John Horgan certainly knew what he was doing.
Calling a snap election during a pandemic might not have been a popular decision but he definitely struck when the iron was hot for the benefit of himself and the BC NDP.
With all the polls in his favour, Horgan knew he had to act fast to get the majority he was seeking.
But a closer look at the numbers again reveal the usual imbalances in the power that comes from the first-past-the-post system compared to the actual popular vote and how different things would have been under a proportional representation system.
Oh, Horgan’s NDP would still have won the election, but not by a majority. The legislature will have 63.2 per cent NDP representation but only 45 per cent voted for the party.
The BC Liberals come out just about even. They will have one-third of the MLAs in Victoria, but had a slightly higher 35.4 per cent voter rate.
The BC Green Party is the big loser. With only 3.4 per cent of the legislature composition from three successful candidates, there actually would have been 15.3 per cent Green among the MLAs based on the number of votes the party received. Coming second in a first-past-the-post system doesn’t tend to show the level of support.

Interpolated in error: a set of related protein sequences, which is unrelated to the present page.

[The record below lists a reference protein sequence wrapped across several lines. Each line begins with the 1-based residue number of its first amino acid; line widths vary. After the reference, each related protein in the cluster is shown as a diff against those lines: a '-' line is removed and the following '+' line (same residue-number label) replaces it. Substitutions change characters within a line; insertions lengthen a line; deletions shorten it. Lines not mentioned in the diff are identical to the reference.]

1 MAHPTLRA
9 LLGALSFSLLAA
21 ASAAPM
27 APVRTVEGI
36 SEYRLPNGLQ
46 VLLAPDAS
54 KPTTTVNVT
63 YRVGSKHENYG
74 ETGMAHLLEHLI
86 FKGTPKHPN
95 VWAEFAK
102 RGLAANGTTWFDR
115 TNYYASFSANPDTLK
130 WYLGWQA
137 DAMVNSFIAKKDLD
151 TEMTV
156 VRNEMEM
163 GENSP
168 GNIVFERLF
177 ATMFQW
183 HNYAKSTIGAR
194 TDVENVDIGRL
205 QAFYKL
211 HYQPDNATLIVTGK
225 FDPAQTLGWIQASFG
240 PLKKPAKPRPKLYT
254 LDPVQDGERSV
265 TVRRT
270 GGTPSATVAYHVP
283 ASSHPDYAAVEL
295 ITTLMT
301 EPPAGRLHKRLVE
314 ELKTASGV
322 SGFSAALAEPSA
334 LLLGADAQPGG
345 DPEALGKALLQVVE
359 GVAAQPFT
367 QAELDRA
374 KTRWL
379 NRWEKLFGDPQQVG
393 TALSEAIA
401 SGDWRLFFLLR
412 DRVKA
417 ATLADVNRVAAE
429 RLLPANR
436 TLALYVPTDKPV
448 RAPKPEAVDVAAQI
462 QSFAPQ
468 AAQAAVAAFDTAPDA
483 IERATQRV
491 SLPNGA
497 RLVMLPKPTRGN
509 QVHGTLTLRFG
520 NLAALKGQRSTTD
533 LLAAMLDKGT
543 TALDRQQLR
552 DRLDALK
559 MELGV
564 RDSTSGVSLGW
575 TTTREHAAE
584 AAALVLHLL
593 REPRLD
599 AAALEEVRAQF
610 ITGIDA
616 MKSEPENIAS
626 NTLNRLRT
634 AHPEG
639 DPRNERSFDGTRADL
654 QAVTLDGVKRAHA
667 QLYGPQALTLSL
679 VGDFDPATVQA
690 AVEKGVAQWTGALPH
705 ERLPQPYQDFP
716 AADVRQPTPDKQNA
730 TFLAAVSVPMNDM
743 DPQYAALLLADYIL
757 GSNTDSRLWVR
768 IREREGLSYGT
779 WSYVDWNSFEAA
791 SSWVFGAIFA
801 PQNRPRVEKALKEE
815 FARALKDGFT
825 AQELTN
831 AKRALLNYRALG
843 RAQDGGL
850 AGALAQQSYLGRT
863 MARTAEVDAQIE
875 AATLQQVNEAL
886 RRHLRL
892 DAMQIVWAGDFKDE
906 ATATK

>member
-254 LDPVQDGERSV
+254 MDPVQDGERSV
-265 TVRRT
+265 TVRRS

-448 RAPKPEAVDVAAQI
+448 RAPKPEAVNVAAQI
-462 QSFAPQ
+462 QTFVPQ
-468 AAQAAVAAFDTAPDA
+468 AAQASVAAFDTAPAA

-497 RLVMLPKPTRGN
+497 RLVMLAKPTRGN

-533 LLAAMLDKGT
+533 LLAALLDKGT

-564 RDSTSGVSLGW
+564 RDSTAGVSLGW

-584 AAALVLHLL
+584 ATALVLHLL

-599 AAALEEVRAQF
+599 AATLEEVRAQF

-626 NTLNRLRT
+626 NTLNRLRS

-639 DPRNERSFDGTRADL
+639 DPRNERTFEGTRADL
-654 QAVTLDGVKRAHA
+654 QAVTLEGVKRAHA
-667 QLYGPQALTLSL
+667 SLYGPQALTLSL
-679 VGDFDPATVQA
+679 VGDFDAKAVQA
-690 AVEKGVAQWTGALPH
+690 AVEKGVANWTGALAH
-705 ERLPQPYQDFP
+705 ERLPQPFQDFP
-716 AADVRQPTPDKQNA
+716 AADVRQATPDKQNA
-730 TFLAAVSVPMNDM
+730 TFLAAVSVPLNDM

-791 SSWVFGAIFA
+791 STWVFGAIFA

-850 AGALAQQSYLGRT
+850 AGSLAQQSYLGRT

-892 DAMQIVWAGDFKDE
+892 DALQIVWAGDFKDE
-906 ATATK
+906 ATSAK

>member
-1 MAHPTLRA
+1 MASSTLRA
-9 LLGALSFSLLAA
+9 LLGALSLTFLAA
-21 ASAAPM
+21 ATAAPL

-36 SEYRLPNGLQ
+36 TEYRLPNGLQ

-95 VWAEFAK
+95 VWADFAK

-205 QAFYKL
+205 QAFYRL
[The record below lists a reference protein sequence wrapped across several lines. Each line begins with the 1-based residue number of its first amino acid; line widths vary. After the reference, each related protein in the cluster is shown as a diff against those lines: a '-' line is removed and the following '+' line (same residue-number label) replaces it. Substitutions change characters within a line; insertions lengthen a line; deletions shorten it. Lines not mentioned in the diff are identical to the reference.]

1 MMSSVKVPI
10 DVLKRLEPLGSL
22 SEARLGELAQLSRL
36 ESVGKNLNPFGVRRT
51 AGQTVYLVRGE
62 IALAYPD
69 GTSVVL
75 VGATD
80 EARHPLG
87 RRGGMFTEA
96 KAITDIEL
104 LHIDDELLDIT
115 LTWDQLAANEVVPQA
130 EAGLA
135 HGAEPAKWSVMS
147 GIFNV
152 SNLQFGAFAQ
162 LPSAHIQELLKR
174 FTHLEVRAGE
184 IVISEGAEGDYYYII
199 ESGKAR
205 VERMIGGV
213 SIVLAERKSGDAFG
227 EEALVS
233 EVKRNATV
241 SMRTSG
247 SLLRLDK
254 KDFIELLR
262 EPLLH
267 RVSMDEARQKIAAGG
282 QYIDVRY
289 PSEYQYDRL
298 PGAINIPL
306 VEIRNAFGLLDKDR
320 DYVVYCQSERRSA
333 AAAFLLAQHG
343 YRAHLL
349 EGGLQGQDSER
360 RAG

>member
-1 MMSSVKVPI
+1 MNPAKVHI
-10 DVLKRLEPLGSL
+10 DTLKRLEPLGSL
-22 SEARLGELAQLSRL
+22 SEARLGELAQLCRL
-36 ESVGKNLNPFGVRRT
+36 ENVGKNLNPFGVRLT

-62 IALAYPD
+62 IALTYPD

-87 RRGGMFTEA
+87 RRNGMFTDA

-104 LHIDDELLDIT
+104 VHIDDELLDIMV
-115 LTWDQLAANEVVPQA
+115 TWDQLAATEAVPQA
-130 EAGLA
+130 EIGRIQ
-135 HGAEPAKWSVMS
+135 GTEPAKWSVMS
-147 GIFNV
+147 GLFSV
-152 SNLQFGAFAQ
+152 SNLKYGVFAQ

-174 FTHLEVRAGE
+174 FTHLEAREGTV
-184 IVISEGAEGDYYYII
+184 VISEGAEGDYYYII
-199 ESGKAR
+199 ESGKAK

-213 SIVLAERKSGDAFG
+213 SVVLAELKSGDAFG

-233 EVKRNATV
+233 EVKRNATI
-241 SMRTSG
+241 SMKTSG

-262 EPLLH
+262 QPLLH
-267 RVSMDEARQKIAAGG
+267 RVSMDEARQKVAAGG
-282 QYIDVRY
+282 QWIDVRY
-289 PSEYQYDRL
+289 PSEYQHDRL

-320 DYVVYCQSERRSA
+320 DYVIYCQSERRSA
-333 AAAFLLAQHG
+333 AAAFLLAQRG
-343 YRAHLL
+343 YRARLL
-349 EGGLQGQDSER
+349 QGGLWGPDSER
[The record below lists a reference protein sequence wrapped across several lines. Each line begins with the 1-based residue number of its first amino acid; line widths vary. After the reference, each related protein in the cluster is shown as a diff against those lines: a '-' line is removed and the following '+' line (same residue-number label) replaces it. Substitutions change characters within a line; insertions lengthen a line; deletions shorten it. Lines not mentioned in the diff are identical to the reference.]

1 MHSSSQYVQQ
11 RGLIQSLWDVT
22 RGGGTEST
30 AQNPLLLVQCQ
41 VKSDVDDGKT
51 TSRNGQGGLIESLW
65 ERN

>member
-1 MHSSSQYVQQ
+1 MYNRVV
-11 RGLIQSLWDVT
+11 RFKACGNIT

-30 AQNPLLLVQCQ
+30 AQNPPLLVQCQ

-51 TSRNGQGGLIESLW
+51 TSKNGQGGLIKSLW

The Conservatives would have even earned 2.4 per cent representation in Victoria and other parties two per cent, but there’s no way either were realistically going to win a seat.
If not for the hard work of Green Party leader Sonia Furstenau, who won her home Cowichan Valley riding, the results could have been devastating. The Greens now have some momentum after Horgan’s attempts to wipe out the party, as Furstenau called it, not only failed but brought to light just how strong folks in the province feel about another alternative to the politics of the NDP and the Liberals that we’ve been locked under for so long.
So what does it all mean in the big picture? Not much right now. Horgan has his majority and full control of the legislature despite taking some heat from Furstenau for calling the election and from the Liberals’ Andrew Wilkinson, who was also put in a tough spot and has now stepped down as leader.
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